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Pre Action Protocol For Consumer Debt Claims
In October 2017 new rules for the procedure leading up to the start of legal action against consumers came into force.
The Pre Action Protocol (PAP) applies to all businesses (including sole traders and public bodies) claiming payment of a debt from an individual or a sole trader. It describes the route that a Creditor must take before the Creditor issues a claim into Court.
Consumer Debt Claim – What is required?
The Creditor must send by post a letter of claim to the Debtor which must include:-
- The amount of the debt
- Whether interest or other charges are continuing
- Brief details of the nature of the debt extending to dates and parties to a written contract if there is one, or the contractual words spoken and by whom in an oral agreement and also details of any assignment of the debt.
- An up to date statement of account from the Creditor
- An information sheet for the debtor (we have this already)
- A Reply Form for the debtors response (we have this already)
- A Financial Statement form for the debtor to complete (we have this already)
- If the debtor is already paying by instalments, the reason why this is no longer acceptable.
- Details of how the debt can be paid and what the debtor needs to do to discuss repayment options (we do this already) and a return address for the reply form.
What happens next?
The debtor has 30 days from the date of the letter to respond to the letter of claim then there are a number of options:-
- If no response is received then legal action can be started.
- The debtor responds with a completed reply form.
The reply forms allows the debtor the opportunity to explain their position and to state whether they admit the full debt is owing, or only part of the debt is owing (with their proposals for repayment) or that they dispute the whole debt with their reasons for this.
The Debtor has the opportunity at this stage to request specific documents from the Creditor. This may include (but is not limited to)
- A copy of the written contract to the debt
- A full statement of account, including details of all interest and charges with an explanation as to how they have been calculated and any payments made.
- A copy of the Notice of Assignment of the debt (if applicable)
Importantly for Creditors, once a request for documentation has been received, we have 30 days in which to provide this or provide an explanation as to why the documentation or information is not available.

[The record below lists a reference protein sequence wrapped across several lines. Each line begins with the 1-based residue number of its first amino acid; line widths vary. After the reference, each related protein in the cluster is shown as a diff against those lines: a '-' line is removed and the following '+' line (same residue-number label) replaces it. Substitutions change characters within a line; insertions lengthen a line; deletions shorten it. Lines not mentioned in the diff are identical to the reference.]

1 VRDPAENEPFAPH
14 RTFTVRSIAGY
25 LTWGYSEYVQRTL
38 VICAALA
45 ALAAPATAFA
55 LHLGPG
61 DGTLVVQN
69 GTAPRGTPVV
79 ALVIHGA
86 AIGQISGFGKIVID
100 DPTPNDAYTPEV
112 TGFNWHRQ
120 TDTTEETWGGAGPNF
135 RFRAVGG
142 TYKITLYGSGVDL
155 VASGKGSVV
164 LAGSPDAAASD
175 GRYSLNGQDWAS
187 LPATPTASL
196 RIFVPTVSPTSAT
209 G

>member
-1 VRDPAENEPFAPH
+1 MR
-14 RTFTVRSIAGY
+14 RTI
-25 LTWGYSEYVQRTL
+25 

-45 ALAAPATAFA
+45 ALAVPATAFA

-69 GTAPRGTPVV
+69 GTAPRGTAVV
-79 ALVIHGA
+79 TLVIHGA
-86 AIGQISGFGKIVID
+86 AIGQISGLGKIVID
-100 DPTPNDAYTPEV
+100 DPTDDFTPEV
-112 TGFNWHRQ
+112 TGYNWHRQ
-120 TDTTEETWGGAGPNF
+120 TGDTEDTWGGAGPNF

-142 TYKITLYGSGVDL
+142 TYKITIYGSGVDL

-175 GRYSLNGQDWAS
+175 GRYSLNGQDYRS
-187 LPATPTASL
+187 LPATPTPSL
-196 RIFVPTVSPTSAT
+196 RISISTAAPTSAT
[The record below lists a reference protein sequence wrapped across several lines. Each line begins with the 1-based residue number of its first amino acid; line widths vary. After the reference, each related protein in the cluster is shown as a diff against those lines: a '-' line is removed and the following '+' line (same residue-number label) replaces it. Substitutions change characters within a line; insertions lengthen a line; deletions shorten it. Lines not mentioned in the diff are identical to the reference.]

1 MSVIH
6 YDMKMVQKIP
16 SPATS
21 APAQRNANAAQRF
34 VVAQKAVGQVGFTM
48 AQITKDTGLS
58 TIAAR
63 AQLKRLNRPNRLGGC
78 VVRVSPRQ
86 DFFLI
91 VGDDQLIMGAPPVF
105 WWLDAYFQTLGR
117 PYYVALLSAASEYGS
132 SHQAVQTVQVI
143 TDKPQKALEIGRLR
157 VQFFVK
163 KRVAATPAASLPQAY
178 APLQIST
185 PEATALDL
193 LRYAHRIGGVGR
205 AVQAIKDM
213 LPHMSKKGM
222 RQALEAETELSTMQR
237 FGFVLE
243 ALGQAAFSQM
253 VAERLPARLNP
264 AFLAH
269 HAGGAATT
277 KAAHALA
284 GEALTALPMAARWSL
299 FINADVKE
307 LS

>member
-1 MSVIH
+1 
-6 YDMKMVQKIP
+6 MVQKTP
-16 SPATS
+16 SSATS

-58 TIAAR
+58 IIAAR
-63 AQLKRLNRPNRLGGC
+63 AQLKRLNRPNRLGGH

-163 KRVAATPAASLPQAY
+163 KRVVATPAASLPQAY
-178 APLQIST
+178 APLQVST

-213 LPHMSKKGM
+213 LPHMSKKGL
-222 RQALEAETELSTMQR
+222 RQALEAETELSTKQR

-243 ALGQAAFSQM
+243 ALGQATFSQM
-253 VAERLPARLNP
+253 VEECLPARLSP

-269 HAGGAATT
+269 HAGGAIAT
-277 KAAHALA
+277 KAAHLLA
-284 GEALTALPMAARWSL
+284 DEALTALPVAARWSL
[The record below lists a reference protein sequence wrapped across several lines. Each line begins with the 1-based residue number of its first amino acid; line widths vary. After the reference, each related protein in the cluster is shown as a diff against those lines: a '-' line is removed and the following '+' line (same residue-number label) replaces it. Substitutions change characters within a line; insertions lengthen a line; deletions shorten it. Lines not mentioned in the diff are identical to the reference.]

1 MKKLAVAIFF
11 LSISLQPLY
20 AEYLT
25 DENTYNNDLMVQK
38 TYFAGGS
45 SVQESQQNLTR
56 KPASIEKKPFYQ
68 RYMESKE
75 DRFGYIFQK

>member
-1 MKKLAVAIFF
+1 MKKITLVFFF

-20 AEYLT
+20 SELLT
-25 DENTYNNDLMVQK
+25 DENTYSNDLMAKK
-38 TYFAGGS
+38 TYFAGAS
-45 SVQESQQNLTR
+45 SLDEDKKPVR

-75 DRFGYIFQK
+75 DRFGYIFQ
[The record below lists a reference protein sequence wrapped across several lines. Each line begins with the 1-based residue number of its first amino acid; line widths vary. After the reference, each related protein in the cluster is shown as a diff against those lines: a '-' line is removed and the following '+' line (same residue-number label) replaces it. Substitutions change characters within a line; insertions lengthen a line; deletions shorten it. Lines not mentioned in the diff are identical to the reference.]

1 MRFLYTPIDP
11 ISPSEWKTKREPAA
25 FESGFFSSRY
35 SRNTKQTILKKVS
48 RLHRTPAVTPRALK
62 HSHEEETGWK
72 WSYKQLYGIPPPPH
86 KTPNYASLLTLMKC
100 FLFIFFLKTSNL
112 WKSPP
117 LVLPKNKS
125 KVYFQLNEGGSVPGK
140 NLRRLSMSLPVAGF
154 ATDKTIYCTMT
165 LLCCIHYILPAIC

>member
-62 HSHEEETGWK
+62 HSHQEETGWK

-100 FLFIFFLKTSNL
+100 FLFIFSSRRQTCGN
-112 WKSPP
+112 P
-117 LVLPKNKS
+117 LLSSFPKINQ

Once we have provided the debtor with the additional documents we must give the debtor a further 30 days to respond to us.
The debtor may also state that they are seeking debt advice from a professional organisation. If they state this then we must allow them a reasonable period of time (minimum 30 days) to obtain this.
Consumer Debt Claim – If the Debtor still hasn’t paid?
If the parties cannot agree about the existence, payment, or any other aspect of the debt then both parties must take steps to resolve the matter prior to starting a Court action. This could take the form of discussions and negotiations between the parties or for large debts a more formal mediation through a professional mediator.
Consumer Debt Claim – If the matter still cannot be resolved?
If the debtor does not respond or the matter clearly needs to go to court to resolve the claim then we must write to the debtor telling them that we are doing this and waiting a further 14 days before we can start a legal action.
Items for our clients to consider:-
- There is a requirement for all paperwork relating to the debt to be provided quickly following a request from the debtor. Clients should look to ensure that the case papers, and in particular, the items set out above are readily available once we are instructed or there is a valid reason why they cannot be produced.
- For clients who wish to start a legal action as a matter of urgency the PAP will delay how quickly we can present the claim into court for you. In these circumstances we can start our amicable collection efforts with a letter of claim in order to lessen the impact on the client.
- From our experience of dealing with PAPS since 2017, having good paperwork (invoices, statements, contracts etc) is essential at the commencement of our instructions so as not to delay matters further along the line
Items for the Debtor to consider:-
- If you choose to ignore the PAP when it arrives then after 30 days from the date of the letter the creditor can look to commence legal action against you.
- Following the issuing of a claim, if you still do not respond after the requisite time the creditor is at liberty to enter a County Court Judgment against you which will seriously impact your credit rating.
- We have dealt with PAP’s for a number of years now and have found that those debtors who engage in the process and open a dialogue with us at the earliest opportunity tend to have a mutually acceptable conclusion to their case that does not damage their credit rating and does not incur court fees and further interest against them
- Sadly it seems, too many debtors avoid engaging with us when they receive a PAP and once court action is commenced we can, if necessary, draw the courts attention to this fact if required in cases where the debtor enters a defence that wasn’t disclosed earlier in the PAP which can weaken the debtors position especially on costs awarded.
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